Can we develop a framework in which to analyze our tactical doctrine and know it is sound before we enter combat? The answer is yes and the framework is provided by a critical study of military history. How do we get an unbiased or uncorrupted version of military history to shape our doctrine? Although this dilemma can appear significant it is surmountable when we pay attention to where we have been and guard against all of the unnecessary forces, including domestic politics and congressional budgets, that can drown critical historical understanding. By building a solid foundation of critical historical studies, not unlike Hans Delbrueck did for the German military in History of the Art of War Within the Framework of Political History, and by seriously assessing our development of doctrine in the past, we can gain insight that allows us to correct course like the pilot of a ship. For example, by looking at evolving Army doctrine between 1946 and 1976, we can see how doctrine is shaped constantly by global events, strategic imperatives, inter-service interactions and rivalries, combat experience, and developing technology. This process involved many missteps but also some very sound developments including the helicopter and earlier versions of modularity and strategic deploy-ability. Although the whole process can be slow, and even sometimes messy, like Howard’s conception of history in general, by constantly rekindling the powers of the critical historian we can shape a framework that allows us to ground our doctrine and thus make it actually useful.
A critical study of military history can produce a useful framework for contemporary doctrine even if it may at times fall far short of perfect. Howard points out that studying history as process is not always comforting since it does not point to clear cut behaviors to follow and virtues to emulate for happiness and fulfillment. Instead the study of history points to more conflicts; but that conflict also leads to the growth and development of humankind and so lends even more utility to the study of history if we are to keep on developing as opposed to slipping backward into more confused and even more distressed states. Similarly, doctrine, informed by a critical study of military history, can help to wage war more successfully but it also does not provide succinct prescripts to follow in all cases. As Napoleon suggested, it is left to the practitioner to make the judgments necessary to successfully exercise the military art.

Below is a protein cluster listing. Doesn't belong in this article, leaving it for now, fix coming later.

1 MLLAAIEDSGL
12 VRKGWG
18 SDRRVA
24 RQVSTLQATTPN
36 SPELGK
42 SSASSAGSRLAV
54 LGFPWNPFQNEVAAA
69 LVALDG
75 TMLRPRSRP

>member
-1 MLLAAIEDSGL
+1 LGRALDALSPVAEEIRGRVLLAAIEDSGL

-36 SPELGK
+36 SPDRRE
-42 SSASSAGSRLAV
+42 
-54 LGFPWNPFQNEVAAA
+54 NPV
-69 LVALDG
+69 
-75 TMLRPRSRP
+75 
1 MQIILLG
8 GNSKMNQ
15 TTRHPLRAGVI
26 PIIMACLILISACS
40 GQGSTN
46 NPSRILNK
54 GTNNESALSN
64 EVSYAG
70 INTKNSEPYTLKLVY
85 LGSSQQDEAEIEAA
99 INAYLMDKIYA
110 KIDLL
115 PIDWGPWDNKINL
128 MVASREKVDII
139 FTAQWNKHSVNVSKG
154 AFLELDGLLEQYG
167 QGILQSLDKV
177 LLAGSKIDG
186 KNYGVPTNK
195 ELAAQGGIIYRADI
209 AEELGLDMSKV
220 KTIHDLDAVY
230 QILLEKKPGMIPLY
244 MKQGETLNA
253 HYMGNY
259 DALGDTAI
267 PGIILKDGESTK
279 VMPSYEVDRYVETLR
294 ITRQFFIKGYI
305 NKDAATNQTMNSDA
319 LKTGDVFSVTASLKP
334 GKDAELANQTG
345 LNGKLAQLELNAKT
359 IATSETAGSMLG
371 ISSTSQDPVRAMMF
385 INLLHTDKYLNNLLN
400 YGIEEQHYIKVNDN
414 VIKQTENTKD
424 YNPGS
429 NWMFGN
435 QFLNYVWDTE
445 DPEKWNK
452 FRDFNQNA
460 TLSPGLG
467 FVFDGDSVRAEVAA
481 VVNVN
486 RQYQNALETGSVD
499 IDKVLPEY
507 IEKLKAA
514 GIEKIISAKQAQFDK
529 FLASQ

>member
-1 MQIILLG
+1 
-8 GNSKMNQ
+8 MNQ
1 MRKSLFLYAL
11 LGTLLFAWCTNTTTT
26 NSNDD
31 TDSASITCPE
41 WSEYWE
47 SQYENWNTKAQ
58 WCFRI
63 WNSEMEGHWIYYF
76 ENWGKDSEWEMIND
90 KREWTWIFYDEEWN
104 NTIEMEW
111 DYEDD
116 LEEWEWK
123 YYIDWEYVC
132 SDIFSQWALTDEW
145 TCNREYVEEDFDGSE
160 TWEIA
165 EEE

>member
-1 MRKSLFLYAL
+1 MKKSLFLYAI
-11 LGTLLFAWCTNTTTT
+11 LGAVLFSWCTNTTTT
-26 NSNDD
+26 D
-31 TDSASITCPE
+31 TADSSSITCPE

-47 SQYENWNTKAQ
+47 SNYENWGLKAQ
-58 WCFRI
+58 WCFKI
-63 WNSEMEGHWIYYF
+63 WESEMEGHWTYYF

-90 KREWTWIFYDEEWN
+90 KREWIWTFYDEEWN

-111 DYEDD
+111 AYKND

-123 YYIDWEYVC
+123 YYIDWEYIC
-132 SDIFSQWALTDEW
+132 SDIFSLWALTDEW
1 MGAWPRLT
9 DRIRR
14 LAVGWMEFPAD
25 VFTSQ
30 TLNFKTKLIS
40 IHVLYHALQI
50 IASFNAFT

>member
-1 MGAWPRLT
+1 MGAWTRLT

1. Michael Howard, The Lessons of History (New Haven, CT: Yale University Press, 1992).
2. See Dennis M. Drew, Insurgency and Counterinsurgency: American Military Dilemmas and Doctrinal Proposals (Maxwell AFB, AL: Air University Press, 1988) for a fascinating review of the U.S. military’s refusal to seriously consider insurgency and counterinsurgency in the post-Vietnam era. His arguments concerning COL Harry C. Summers, Jr. are excellent examples of the pitfalls that accompany a selective reading of history. Substitute Baghdad for Saigon and so much of what Drew was arguing in 1988 is being highlighted by current events.
3. Jay Luvaas, “Military History: Is It Still Practicable,” Parameters (March 1982): 2-14.
4. See Robert. A. Doughty, The Evolution of US Army Tactical Doctrine, 1946-1976 (Ft. Leavenworth, KS: Combat Studies Institute, US Army Command and General Staff College, 1979).
- “You have to consider deterrence in the twin contexts of the full theory of strategy and the moving historical landscape. Strategy has many dimensions, and because deterrence is strategic behavior any and all of those dimensions can smooth the way, or impede the path, to deterrence success. Any dimension—people, culture, information and intelligence, time, and so forth—can provide details that unravel an intended episode of deterrence. Because deterrence worked yesterday, it does not follow that it will work tomorrow, and one may be hard pressed to prove that deterrence did work yesterday.” --- Colin S. Gray, “Deterrence in the 21st Century,” Comparative Strategy 19, no. 3 (July-September 2000): 259.